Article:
Japanese Maple

@Apey

We have some similar Japanese Maples in my town. I visited them yesterday and I looked on the ground hoping to find some helicopter seeds. It turns out that they remain attached to the tree and they are very small. I removed 50 or so.

I will dampen some vermiculite and cover the planted seeds with cellophane and store them in my refrigerator over the winter. I will put them out next spring and they should sprout. :smiley:

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It’s my understanding that the seeds may take several seasons before reaching that height.

They do much better in latitudes below 35 degrees. From 35 to about 38 they will usually do well if they have some kind of shelter on the north, but above that they are pretty challenged.

I love them; they’re beautiful. But they aren’t any more cold hardy than southern magnolias, which are also beautiful.

This is one of very few species that’s been imported that has no apparent OOPSIE as a downside. They don’t mess anything else up, IOW.

Ima going to use growth hormone. :grin:

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When I first moved into my house there was an American Chestnut growing on my property; it had a trunk diameter of about 5 inches…then it got the blight. It kept sending up shoots for about 5 years but that was it. Sad.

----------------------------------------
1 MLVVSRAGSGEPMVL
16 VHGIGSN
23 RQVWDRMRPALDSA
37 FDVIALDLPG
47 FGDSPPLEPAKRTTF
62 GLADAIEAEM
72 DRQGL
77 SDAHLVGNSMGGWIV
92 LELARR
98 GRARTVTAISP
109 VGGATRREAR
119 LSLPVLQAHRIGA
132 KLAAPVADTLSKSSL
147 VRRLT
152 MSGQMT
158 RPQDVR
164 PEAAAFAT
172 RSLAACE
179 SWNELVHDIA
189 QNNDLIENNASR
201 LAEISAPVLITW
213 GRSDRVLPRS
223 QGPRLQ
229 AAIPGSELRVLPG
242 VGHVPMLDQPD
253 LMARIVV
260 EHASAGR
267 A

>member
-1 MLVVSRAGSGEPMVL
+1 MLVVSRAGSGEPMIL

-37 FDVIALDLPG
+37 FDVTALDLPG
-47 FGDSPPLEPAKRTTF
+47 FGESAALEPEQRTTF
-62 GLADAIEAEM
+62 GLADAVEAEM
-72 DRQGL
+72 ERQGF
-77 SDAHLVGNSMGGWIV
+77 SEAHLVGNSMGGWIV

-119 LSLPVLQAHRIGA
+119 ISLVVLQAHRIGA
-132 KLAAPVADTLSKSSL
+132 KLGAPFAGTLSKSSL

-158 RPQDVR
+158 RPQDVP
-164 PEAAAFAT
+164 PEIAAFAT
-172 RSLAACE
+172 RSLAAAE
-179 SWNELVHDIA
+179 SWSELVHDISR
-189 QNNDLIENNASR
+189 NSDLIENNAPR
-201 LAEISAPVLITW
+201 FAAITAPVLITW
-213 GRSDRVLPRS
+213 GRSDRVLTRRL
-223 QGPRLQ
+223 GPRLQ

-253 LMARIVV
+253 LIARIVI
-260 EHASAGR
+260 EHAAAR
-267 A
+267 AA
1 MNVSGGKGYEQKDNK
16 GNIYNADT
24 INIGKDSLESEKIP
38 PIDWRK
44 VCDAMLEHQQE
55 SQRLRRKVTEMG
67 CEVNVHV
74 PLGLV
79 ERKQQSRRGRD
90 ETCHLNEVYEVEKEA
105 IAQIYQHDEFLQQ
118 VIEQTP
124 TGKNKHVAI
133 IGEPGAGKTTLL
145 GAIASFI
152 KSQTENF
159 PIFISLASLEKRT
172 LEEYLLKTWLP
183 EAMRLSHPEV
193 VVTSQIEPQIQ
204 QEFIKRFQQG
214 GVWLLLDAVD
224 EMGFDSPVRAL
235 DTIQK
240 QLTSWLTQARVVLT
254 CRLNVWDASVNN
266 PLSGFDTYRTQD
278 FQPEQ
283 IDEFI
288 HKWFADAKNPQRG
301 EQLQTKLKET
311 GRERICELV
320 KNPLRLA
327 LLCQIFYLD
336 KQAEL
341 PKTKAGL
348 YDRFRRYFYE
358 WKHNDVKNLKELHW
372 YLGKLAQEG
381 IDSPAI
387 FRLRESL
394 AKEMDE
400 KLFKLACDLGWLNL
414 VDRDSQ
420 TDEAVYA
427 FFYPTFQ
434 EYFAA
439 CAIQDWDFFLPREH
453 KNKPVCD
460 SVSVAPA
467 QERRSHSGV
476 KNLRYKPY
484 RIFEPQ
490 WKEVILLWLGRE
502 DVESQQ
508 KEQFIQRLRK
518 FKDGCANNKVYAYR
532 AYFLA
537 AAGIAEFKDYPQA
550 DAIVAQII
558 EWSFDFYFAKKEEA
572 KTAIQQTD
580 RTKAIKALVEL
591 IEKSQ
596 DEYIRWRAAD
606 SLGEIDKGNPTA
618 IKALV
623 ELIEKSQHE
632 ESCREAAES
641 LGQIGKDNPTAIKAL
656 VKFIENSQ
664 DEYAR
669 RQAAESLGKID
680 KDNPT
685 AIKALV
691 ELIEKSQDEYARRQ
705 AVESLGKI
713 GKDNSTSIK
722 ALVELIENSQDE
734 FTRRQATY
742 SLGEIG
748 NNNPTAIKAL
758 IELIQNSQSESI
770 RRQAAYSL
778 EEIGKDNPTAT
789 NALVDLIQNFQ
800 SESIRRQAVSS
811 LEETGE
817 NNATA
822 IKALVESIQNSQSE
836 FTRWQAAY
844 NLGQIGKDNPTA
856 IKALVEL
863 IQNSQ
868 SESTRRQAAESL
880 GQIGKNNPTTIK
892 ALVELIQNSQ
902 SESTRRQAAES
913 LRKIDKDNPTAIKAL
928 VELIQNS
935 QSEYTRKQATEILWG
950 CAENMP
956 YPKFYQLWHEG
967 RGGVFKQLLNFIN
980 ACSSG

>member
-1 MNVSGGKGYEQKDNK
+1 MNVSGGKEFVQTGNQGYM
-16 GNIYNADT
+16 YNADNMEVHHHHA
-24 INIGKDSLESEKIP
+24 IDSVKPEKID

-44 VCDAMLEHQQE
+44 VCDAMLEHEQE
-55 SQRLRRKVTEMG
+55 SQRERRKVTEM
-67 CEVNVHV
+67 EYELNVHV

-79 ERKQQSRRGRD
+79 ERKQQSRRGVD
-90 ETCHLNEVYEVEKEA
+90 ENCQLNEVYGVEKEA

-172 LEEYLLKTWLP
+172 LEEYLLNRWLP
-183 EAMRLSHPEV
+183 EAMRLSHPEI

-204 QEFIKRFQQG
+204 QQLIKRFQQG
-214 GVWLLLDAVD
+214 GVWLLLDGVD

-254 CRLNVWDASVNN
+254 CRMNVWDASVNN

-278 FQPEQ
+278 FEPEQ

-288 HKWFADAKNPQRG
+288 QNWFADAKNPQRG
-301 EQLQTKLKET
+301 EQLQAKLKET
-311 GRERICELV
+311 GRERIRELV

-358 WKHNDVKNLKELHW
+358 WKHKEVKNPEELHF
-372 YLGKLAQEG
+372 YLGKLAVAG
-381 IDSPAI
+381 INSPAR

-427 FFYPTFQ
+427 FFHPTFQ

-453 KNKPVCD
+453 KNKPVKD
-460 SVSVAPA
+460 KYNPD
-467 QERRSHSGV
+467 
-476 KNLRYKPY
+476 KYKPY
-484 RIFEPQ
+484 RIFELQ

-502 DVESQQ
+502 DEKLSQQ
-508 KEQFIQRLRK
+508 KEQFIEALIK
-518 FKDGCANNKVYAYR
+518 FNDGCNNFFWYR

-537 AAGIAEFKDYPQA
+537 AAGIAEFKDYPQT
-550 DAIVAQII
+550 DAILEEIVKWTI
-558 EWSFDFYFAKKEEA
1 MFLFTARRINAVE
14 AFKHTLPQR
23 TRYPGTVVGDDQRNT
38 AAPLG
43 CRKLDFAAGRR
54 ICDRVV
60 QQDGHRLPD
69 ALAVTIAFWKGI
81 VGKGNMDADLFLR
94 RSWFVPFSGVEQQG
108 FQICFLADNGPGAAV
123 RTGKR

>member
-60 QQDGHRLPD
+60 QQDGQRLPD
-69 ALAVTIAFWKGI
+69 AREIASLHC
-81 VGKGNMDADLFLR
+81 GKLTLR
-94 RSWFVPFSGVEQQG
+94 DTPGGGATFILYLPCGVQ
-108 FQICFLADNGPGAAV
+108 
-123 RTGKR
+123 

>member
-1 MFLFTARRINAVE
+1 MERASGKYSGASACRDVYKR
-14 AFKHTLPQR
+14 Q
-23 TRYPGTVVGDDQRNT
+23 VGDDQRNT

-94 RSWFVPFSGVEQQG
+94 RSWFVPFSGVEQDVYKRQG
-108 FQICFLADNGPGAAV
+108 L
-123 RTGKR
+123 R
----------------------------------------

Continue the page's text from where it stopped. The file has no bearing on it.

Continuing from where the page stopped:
I wonder if some sort of gene splicing or such would help. I know that work is being done. The American Chestnut used to make up about 25% of US forest trees.

I don’t care for the horse chestnut due to its odor at certain seasons. We used to have scads of them here along with the oaks and elms, but the Dutch elm blight killed most of the elms off. Our sycamores are still glorious, probably because they don’t get timbered off since their lumber isn’t prized.

Coincidentally, I started two sycamore trees from seed about 40 years ago and they are still growing. I planted them east of a couple of houses which was a great spot to plant them although this was simply by accident. :slightly_smiling_face:

The same is true for the Chinese Chestnut although they have tasty seeds.

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